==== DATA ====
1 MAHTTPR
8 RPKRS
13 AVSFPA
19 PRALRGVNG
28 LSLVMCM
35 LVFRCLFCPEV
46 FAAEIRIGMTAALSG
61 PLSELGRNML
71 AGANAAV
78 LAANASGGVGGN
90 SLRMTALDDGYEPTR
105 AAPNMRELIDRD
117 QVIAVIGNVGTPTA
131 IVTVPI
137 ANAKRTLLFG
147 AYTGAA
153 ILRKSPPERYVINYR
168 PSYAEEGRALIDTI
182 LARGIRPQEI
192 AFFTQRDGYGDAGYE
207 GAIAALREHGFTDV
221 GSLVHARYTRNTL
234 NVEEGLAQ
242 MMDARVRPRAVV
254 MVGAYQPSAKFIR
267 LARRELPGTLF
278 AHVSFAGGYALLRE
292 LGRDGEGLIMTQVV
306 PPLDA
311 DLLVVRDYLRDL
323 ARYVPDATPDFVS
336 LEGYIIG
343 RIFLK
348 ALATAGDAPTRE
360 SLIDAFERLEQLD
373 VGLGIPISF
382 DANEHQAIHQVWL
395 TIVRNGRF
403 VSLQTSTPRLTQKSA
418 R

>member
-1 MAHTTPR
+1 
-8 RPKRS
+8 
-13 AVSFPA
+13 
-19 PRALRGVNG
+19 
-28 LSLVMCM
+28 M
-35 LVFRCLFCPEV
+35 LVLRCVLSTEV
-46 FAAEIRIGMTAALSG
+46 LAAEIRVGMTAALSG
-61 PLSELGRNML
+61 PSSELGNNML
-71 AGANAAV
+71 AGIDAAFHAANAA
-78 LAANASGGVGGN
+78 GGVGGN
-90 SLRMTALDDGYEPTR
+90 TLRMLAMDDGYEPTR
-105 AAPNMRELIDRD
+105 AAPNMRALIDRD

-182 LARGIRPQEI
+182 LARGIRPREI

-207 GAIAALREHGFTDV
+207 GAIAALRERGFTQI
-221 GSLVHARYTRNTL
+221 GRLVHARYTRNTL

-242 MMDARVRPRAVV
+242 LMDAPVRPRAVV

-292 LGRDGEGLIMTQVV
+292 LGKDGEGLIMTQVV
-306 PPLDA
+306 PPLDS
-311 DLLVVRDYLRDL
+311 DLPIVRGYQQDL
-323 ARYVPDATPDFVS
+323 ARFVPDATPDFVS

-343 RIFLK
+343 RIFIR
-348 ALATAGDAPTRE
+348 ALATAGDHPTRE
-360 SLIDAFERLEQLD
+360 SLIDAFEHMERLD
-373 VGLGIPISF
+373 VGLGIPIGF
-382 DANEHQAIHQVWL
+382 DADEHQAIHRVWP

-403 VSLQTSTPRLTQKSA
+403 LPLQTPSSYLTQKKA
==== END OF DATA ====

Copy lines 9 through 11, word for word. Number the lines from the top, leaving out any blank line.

71 AGANAAV
78 LAANASGGVGGN
90 SLRMTALDDGYEPTR